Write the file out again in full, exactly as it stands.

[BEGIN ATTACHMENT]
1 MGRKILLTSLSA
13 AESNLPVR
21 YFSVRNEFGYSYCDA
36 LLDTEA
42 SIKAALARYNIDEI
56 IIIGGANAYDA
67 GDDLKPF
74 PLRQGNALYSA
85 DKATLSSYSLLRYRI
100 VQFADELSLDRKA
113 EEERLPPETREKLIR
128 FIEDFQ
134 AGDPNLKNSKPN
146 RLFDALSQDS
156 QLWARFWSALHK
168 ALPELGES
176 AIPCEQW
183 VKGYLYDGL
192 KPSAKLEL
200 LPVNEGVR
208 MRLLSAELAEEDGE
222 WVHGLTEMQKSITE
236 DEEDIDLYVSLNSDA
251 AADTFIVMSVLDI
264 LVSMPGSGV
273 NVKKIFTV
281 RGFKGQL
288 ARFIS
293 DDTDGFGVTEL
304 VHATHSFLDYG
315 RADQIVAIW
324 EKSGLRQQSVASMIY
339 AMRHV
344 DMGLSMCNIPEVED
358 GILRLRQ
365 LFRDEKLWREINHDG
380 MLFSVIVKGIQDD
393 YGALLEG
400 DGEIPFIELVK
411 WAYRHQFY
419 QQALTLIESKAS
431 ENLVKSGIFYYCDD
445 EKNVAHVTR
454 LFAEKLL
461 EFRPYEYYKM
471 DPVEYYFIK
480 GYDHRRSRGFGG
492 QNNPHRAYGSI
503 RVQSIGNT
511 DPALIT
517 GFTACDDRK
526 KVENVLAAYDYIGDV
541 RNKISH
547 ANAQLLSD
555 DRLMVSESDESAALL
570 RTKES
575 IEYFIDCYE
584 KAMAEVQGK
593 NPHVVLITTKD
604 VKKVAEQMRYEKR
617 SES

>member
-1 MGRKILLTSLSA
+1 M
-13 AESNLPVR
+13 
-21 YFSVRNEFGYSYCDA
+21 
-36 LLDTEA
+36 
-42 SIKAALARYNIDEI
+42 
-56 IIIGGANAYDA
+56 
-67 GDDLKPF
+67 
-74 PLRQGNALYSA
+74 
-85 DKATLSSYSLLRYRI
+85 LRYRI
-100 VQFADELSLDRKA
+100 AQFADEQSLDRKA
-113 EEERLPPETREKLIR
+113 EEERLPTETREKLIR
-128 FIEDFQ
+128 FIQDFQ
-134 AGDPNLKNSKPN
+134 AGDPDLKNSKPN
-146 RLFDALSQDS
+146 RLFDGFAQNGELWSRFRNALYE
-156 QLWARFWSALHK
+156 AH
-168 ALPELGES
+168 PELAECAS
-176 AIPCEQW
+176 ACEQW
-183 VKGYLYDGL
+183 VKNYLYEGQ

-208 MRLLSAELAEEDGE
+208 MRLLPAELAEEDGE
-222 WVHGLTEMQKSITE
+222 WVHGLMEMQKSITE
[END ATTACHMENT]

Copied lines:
1 MGRKILLTSLSA
13 AESNLPVR
21 YFSVRNEFGYSYCDA
36 LLDTEA
42 SIKAALARYNIDEI
56 IIIGGANAYDA
67 GDDLKPF
74 PLRQGNALYSA
85 DKATLSSYSLLRYRI
100 VQFADELSLDRKA
113 EEERLPPETREKLIR
128 FIEDFQ
134 AGDPNLKNSKPN
146 RLFDALSQDS
156 QLWARFWSALHK
168 ALPELGES
176 AIPCEQW
183 VKGYLYDGL
192 KPSAKLEL
200 LPVNEGVR
208 MRLLSAELAEEDGE
222 WVHGLTEMQKSITE
236 DEEDIDLYVSLNSDA
251 AADTFIVMSVLDI
264 LVSMPGSGV
273 NVKKIFTV
281 RGFKGQL
288 ARFIS
293 DDTDGFGVTEL
304 VHATHSFLDYG
315 RADQIVAIW
324 EKSGLRQQSVASMIY
339 AMRHV
344 DMGLSMCNIPEVED
358 GILRLRQ
365 LFRDEKLWREINHDG
380 MLFSVIVKGIQDD
393 YGALLEG
400 DGEIPFIELVK
411 WAYRHQFY
419 QQALTLIESKAS
431 ENLVKSGIFYYCDD
445 EKNVAHVTR
454 LFAEKLL
461 EFRPYEYYKM
471 DPVEYYFIK
480 GYDHRRSRGFGG
492 QNNPHRAYGSI
503 RVQSIGNT
511 DPALIT
517 GFTACDDRK
526 KVENVLAAYDYIGDV
541 RNKISH
547 ANAQLLSD
555 DRLMVSESDESAALL
570 RTKES
575 IEYFIDCYE
584 KAMAEVQGK
593 NPHVVLITTKD
604 VKKVAEQMRYEKR
617 SES

>member
-1 MGRKILLTSLSA
+1 M
-13 AESNLPVR
+13 
-21 YFSVRNEFGYSYCDA
+21 
-36 LLDTEA
+36 
-42 SIKAALARYNIDEI
+42 
-56 IIIGGANAYDA
+56 
-67 GDDLKPF
+67 
-74 PLRQGNALYSA
+74 
-85 DKATLSSYSLLRYRI
+85 LRYRI
-100 VQFADELSLDRKA
+100 AQFADEQSLDRKA
-113 EEERLPPETREKLIR
+113 EEERLPTETREKLIR
-128 FIEDFQ
+128 FIQDFQ
-134 AGDPNLKNSKPN
+134 AGDPDLKNSKPN
-146 RLFDALSQDS
+146 RLFDGFAQNGELWSRFRNALYE
-156 QLWARFWSALHK
+156 AH
-168 ALPELGES
+168 PELAECAS
-176 AIPCEQW
+176 ACEQW
-183 VKGYLYDGL
+183 VKNYLYEGQ

-208 MRLLSAELAEEDGE
+208 MRLLPAELAEEDGE
-222 WVHGLTEMQKSITE
+222 WVHGLMEMQKSITE